More to the point, the document makes reference to resident complaints. Allow me to quote the document (bolded emphases mine):
The Board heard considerable testimony from witnesses for the City, the Kingsway Group and the neighbours, that the proposed building is too tall and would therefore have a negative impact on the neighbourhood. The Board finds that “too tall” does not exist in a vacuum for the purposes of the determinative official plan, the Etobicoke OP, or the much-discussed Dundas Street West Avenues Study. The Etobicoke OP provides, in the context of a boundary adjustment, that height and form of development are relevant considerations. However they are relevant in that height and form of new development should not “create undue adverse impacts in terms of overshadowing or loss of amenity”.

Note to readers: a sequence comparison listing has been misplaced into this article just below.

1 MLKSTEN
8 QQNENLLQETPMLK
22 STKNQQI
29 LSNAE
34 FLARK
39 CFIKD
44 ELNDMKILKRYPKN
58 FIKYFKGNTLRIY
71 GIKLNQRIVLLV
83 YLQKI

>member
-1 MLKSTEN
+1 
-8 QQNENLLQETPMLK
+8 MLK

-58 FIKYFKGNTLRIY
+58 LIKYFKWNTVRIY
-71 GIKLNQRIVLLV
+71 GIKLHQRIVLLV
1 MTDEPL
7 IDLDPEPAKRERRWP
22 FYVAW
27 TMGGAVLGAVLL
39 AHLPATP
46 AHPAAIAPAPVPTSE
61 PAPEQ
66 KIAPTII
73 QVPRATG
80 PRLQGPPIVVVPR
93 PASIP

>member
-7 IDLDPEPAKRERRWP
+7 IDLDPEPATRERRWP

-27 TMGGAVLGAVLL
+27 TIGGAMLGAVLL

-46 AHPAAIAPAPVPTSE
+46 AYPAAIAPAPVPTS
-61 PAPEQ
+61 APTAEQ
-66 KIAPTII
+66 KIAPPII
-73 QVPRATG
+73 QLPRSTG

The only shadow studies presented to the Board demonstrate that the building, at its proposed height and mass, with the proposed step downs and setbacks, would have no shadow impact on the residential properties to the south at any time of the day or year. Similarly, the studies show that the Brownstones, to the east, would receive no more shadow than they create themselves. With respect to loss of amenity, the Board heard no substantiated evidence that the proposed building would result in overlook or lack of privacy. The Board cannot find that the evidence of neighbours that they do not want a “tall” building “encroaching” into their neighbourhood constitutes evidence of loss of amenity.